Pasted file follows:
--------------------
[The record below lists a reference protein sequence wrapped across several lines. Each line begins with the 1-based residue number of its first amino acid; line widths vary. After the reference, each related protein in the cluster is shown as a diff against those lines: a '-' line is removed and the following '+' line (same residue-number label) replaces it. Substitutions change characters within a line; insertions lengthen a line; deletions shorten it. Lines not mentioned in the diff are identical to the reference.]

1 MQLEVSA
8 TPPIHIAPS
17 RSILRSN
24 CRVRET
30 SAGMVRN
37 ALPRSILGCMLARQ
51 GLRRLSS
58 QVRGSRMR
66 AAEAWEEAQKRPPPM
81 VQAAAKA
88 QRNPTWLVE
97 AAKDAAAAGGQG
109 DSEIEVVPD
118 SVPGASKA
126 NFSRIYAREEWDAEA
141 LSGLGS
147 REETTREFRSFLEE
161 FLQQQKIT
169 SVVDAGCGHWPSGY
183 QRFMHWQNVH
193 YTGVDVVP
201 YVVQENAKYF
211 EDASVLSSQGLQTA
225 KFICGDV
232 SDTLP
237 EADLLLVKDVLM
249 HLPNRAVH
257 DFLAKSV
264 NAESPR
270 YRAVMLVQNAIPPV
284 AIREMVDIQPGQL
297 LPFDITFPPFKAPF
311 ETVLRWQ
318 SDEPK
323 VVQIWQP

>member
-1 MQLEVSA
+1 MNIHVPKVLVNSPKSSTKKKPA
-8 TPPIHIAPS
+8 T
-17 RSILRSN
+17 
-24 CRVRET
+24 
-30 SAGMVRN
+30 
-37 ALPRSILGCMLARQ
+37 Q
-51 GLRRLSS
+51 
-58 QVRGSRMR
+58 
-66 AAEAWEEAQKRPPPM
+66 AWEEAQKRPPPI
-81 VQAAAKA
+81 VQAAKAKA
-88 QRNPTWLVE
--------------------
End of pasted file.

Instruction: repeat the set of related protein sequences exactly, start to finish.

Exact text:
[The record below lists a reference protein sequence wrapped across several lines. Each line begins with the 1-based residue number of its first amino acid; line widths vary. After the reference, each related protein in the cluster is shown as a diff against those lines: a '-' line is removed and the following '+' line (same residue-number label) replaces it. Substitutions change characters within a line; insertions lengthen a line; deletions shorten it. Lines not mentioned in the diff are identical to the reference.]

1 MQLEVSA
8 TPPIHIAPS
17 RSILRSN
24 CRVRET
30 SAGMVRN
37 ALPRSILGCMLARQ
51 GLRRLSS
58 QVRGSRMR
66 AAEAWEEAQKRPPPM
81 VQAAAKA
88 QRNPTWLVE
97 AAKDAAAAGGQG
109 DSEIEVVPD
118 SVPGASKA
126 NFSRIYAREEWDAEA
141 LSGLGS
147 REETTREFRSFLEE
161 FLQQQKIT
169 SVVDAGCGHWPSGY
183 QRFMHWQNVH
193 YTGVDVVP
201 YVVQENAKYF
211 EDASVLSSQGLQTA
225 KFICGDV
232 SDTLP
237 EADLLLVKDVLM
249 HLPNRAVH
257 DFLAKSV
264 NAESPR
270 YRAVMLVQNAIPPV
284 AIREMVDIQPGQL
297 LPFDITFPPFKAPF
311 ETVLRWQ
318 SDEPK
323 VVQIWQP

>member
-1 MQLEVSA
+1 MNIHVPKVLVNSPKSSTKKKPA
-8 TPPIHIAPS
+8 T
-17 RSILRSN
+17 
-24 CRVRET
+24 
-30 SAGMVRN
+30 
-37 ALPRSILGCMLARQ
+37 Q
-51 GLRRLSS
+51 
-58 QVRGSRMR
+58 
-66 AAEAWEEAQKRPPPM
+66 AWEEAQKRPPPI
-81 VQAAAKA
+81 VQAAKAKA
-88 QRNPTWLVE